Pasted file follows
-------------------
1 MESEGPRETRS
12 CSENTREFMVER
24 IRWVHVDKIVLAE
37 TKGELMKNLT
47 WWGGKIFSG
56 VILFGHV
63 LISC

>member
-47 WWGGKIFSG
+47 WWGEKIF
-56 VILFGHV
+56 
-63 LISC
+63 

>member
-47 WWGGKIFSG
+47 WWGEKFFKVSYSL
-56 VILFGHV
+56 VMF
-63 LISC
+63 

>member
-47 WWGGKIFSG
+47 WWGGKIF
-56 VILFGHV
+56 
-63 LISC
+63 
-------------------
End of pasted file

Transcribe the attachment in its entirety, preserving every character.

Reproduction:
1 MESEGPRETRS
12 CSENTREFMVER
24 IRWVHVDKIVLAE
37 TKGELMKNLT
47 WWGGKIFSG
56 VILFGHV
63 LISC

>member
-47 WWGGKIFSG
+47 WWGEKIF
-56 VILFGHV
+56 
-63 LISC
+63 

>member
-47 WWGGKIFSG
+47 WWGEKFFKVSYSL
-56 VILFGHV
+56 VMF
-63 LISC
+63 

>member
-47 WWGGKIFSG
+47 WWGGKIF
-56 VILFGHV
+56 
-63 LISC
+63 